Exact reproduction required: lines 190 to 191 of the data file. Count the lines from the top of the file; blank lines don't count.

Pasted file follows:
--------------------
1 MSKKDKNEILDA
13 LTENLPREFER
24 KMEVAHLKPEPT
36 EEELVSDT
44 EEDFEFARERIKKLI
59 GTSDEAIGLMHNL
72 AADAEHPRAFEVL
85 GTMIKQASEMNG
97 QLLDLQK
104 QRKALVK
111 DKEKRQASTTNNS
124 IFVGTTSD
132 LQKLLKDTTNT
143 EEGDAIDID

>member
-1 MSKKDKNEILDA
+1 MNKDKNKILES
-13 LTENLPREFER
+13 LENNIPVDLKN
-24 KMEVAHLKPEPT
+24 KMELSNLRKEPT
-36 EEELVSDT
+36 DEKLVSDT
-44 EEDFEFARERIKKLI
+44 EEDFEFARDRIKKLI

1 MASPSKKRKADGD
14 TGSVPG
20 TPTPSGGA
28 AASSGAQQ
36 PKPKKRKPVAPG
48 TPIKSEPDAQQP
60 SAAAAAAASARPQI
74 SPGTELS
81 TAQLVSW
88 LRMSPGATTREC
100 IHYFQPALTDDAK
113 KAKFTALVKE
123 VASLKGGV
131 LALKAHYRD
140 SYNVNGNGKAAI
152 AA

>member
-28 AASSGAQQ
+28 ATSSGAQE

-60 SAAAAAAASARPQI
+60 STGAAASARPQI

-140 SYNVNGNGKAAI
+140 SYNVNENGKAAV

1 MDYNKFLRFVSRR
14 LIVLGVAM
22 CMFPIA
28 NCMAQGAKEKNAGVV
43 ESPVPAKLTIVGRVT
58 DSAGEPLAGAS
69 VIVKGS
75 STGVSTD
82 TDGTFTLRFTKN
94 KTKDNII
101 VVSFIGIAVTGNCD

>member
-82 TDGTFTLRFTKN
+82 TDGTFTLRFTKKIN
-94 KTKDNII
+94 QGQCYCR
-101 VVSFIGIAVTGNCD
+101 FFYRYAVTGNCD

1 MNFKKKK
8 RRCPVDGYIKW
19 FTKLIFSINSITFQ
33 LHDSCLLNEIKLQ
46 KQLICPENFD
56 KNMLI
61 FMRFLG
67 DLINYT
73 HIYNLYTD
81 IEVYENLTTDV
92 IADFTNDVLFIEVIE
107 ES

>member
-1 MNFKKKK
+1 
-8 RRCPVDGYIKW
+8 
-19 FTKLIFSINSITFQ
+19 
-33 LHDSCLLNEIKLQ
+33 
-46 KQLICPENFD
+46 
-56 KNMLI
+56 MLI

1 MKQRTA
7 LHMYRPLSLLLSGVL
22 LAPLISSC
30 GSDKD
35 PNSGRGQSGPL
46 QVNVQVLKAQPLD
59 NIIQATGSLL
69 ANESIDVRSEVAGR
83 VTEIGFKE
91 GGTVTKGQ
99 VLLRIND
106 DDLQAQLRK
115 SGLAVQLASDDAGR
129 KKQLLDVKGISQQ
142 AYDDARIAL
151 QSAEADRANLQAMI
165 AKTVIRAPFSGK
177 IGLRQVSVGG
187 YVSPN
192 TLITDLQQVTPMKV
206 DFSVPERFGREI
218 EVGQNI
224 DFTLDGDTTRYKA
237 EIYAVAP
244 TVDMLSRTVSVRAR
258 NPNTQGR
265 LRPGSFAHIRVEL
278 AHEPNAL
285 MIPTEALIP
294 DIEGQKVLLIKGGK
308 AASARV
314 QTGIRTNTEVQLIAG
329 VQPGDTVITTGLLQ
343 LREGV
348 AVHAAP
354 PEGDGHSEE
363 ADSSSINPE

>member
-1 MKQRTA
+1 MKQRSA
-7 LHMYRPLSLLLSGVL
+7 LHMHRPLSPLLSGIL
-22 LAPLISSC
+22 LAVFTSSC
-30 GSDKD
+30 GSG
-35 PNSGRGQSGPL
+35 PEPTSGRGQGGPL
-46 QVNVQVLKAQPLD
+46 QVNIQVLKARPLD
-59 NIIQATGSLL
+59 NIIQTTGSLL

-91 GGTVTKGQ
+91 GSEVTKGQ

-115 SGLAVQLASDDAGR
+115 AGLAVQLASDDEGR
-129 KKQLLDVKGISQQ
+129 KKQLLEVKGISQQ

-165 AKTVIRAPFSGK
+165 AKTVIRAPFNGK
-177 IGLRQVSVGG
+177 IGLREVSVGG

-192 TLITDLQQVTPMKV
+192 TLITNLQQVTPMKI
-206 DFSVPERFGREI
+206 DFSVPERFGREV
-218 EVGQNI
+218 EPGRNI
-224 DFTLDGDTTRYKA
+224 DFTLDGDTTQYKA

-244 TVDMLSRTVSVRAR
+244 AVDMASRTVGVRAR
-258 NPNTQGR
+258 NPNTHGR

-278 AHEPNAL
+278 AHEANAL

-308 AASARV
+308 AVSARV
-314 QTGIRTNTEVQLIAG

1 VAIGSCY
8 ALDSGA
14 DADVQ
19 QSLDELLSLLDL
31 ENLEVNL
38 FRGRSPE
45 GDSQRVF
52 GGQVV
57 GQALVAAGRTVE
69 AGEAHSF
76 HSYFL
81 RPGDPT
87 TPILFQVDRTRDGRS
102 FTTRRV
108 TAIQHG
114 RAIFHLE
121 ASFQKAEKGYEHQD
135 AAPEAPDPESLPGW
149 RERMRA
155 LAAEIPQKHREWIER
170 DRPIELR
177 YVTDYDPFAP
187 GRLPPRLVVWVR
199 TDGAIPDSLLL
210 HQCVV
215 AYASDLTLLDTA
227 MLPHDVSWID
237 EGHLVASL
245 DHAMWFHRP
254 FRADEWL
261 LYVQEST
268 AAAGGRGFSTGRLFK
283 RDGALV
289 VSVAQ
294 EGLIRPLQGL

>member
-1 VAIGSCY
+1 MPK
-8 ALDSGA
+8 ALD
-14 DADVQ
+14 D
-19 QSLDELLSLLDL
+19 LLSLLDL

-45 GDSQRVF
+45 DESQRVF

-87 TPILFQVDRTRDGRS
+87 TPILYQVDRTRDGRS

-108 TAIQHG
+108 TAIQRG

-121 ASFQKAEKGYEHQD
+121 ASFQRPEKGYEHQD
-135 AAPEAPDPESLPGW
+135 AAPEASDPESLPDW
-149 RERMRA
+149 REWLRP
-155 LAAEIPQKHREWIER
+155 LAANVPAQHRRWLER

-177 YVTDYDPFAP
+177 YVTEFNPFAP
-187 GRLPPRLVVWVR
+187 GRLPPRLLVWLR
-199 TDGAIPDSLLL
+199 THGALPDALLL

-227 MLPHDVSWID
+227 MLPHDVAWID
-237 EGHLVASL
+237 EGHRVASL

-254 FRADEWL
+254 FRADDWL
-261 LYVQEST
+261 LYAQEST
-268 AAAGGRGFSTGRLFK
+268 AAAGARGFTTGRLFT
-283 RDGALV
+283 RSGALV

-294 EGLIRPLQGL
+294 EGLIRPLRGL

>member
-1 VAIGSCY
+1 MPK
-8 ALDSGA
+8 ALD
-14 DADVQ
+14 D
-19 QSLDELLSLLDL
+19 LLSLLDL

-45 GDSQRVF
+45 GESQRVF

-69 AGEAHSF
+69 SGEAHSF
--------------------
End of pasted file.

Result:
155 LAAEIPQKHREWIER
170 DRPIELR